The difference between file sync and share and backup

Although similar in some respects, file sync and share and backup are not the same.

Sure, a file sync and share product can help you recover a file if hard drive fails or your PC meets an unfortunate end, but it does not provide the data protection capabilities of a full-fledged backup solution. On PCs and mobile devices, a backup can help users restore the entire device to its condition before disaster struck.

File sync and share products will help users recover their files in case of trouble, as mentioned above, but little else. Any files stored outside the folders used in by these solutions may end up lost. Essentially, these solutions are meant to enhance collaboration and productivity, and any data protection capabilities they happen to include are added perks.

In business settings, centrally-managed backup is the way to go. This ensures that the proper processes, policies and security standards are being applied. Enterprise file sync and share, while a nice safety net in some cases, often falls short of providing comprehensive data protection.

File sync and share implementation

Here are factors to consider before deploying an enterprise file sync and share product.

  • Cloud or on-premises?

    With little more than a valid credit card, businesses can set their users up on a cloud-based service with pay-as-you-go pricing. IT pros will want to ensure that they have the network bandwidth to accommodate the added internet traffic these apps generate.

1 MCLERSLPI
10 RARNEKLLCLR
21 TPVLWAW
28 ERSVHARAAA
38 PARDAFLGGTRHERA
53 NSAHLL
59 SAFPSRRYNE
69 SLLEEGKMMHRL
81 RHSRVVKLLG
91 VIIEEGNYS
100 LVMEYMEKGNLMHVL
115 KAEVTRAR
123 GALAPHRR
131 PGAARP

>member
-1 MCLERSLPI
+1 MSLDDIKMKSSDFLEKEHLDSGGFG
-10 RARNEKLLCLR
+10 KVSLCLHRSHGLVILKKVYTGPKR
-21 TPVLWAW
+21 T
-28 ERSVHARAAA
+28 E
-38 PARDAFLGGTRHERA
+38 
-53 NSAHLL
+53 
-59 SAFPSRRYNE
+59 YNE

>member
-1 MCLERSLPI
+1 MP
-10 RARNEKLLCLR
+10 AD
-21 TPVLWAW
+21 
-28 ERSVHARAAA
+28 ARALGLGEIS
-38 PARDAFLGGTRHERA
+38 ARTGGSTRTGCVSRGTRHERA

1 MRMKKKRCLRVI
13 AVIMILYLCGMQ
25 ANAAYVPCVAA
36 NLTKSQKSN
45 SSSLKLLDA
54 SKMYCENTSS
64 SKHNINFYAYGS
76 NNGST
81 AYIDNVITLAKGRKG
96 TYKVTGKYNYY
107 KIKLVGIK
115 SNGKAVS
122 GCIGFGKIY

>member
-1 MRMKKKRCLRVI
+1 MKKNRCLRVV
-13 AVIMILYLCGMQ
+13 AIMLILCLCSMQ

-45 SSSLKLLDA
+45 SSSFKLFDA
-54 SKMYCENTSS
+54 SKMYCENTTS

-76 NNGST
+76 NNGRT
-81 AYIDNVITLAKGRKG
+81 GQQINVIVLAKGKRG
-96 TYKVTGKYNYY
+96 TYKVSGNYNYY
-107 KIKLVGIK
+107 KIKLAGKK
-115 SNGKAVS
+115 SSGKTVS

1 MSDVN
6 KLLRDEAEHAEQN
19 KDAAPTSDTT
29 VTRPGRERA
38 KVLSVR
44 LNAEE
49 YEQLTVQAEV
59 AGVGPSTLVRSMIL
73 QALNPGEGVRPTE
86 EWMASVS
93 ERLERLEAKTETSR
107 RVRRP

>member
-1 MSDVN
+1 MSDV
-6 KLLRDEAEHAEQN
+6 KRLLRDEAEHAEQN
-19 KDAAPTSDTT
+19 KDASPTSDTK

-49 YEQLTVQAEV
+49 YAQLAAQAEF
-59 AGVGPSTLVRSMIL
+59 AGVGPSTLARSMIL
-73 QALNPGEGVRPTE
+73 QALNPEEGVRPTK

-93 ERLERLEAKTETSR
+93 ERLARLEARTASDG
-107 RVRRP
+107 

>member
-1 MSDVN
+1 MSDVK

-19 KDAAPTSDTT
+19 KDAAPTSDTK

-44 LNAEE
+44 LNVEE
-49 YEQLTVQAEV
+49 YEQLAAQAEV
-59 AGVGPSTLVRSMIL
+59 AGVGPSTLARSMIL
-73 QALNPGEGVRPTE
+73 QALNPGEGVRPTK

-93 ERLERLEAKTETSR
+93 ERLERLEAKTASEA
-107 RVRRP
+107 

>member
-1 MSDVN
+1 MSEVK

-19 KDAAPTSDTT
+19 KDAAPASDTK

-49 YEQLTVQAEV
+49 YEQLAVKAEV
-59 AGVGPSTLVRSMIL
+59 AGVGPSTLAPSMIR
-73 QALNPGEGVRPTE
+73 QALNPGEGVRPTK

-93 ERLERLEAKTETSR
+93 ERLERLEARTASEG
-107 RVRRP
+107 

Taking an on-premises approach will require some upfront costs, but they can exert total control over their file sync and share operations. This is an especially attractive proposition for businesses whose workers regularly collaborate on files involving highly sensitive or private information.

  • Mobility in mind

    EFSS is synonymous with mobile productivity. While it’s a safe bet that the solution you’re eyeing boasts a strong mobile app ecosystem, it’s vital that its apps and integrations meet the needs of your business.

    End users will want apps that will allow them to quickly access their files on smartphones, tablets and PCs. Features like built-in viewers, notifications and integrations with third-party apps that enable users to edit and save files on their mobile devices are key to keeping mobile workforces happy.

  • Enterprise-grade manageability

    IT managers, meanwhile, will want a product with enterprise-grade management and security features. It also helps if it works well with their organization’s enterprise mobility management solution.

    A good EFSS product will have a policy engine that helps organizations keep a tight lid on their data, preventing unauthorized filesharing or revoking access if a PC or phone goes missing. Features to look for include single sign-on support, multi-factor authentication and permissions that allow businesses to restrict filesharing to trusted users or remotely wipe data if a device mysteriously disappears or an employee goes rogue.